8 Romance Books to Heat Up Your Summer

Even before quarantine, summer was the time of reading. You sit at the pool or the beach and you pull out your worn paperbacks or you kindle full of books for sitting in the sun. To me, it always seems that summer is the best time for reading romance specifically. Summertime feels full of possibility. This summer feels different than most and you might have a lot more time on your hands this year than usual. In an effort to assist you in meeting your reading goal, maybe for the first time ever, here are some of our favorite romance reads for your summer. Some of these are recently released and some are coming soon, so snag them ASAP to fill up your TBR for the summer. 


By Rachel Lynn Solomon

Today, Tonight, Tomorrow is so many more things than just a romance novel. It’s a sendoff for every high school senior, a scavenger hunt, an enemies-to-lovers romance, and an ode to all books, but especially romance novels. This book threads the needle between feminist and preachy, and the main characters Rowan and Neil deal with more than just a scavenger hunt as they team up for the last time to win their school’s traditional scavenger hunt for seniors. 

Rowan and Neil are so well thought out as characters, with wants, failings, desires, and insecurities. Rowan is our protagonist and as we follow her through the novel we learn more about her life. As an aspiring valedictorian, friend, and daughter who struggles to balance all the parts of her life and she plans to head to the East Coast for college. This book was a breath of fresh air, both for fans of romance and YA. It was honest and full of struggles that it was a joy to read, and I want more of Neil and Rowan immediately. This book comes out on July 14th, 2020

I received an ARC of this book from the publisher for an honest review.


By Christina Lauren

This has been one of my all-time faves since I read it last year. Christina Lauren is the writing duo behind a ton of romances, and personally, this is my number one of theirs. The characters are more than the typical romance caricatures you often see in romance. I loved the combination of tropes this book uses and uses well. Olive is the unlucky sister and just when she thinks her luck has turned around as she takes her sister’s place on her very expensive honeymoon –  enter her new brother-in-law Ethan.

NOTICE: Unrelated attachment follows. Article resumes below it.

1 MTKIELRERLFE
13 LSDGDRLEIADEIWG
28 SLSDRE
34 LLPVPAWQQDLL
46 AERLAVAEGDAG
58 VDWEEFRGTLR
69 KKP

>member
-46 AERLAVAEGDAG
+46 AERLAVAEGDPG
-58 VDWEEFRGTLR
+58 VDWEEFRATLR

He’s been the bane of her existence since they met and now she’s on the trip of a lifetime with him–all expenses paid including the honeymoon suite. Ethan does not understand Olive and as they are forced together for a week, and to pretend to be the happy couple, they get to see another side of each other. This book is also handy if you want to plan a trip to Hawaii or for travel inspiration for when you can go places again. 


By Cindi Madsen

This one came out this week! This is actually book two in a series, but I haven’t read book one and I never felt lost throughout the book. Violet Abrams has been a bridesmaid seven times. Since her wedding to her ex is never going to happen she visits her half-sister for the summer. Enter Ford. He’s the local firefighter, EMT, search dog trainer, and now a “man of honor” for one of his best friends. He and Violet keep getting thrown together first when she sets a small fire accidentally and then more and more they seek each other out. Ford isn’t a forever guy, but he sure tries his hardest to win Violet over. In this book are interesting firefighters, German shepherd puppies, cupcakes, and lots of wedding stuff. This book was such a fun read and the perfect antidote to how 2020 has been going so far. 


By Evie Dunsmore

Historical romances can sometimes leave me feeling very confused. Everyone has approximately twelve names and the locations and places are often the touchpoint for weird traditions and manners. Every once in a while a historical romance comes along that leaves you feeling completely part of the world. Evie Dunsmore accomplishes this in this book. In England in 1879 Annabelle Archer is finally living the life she wants.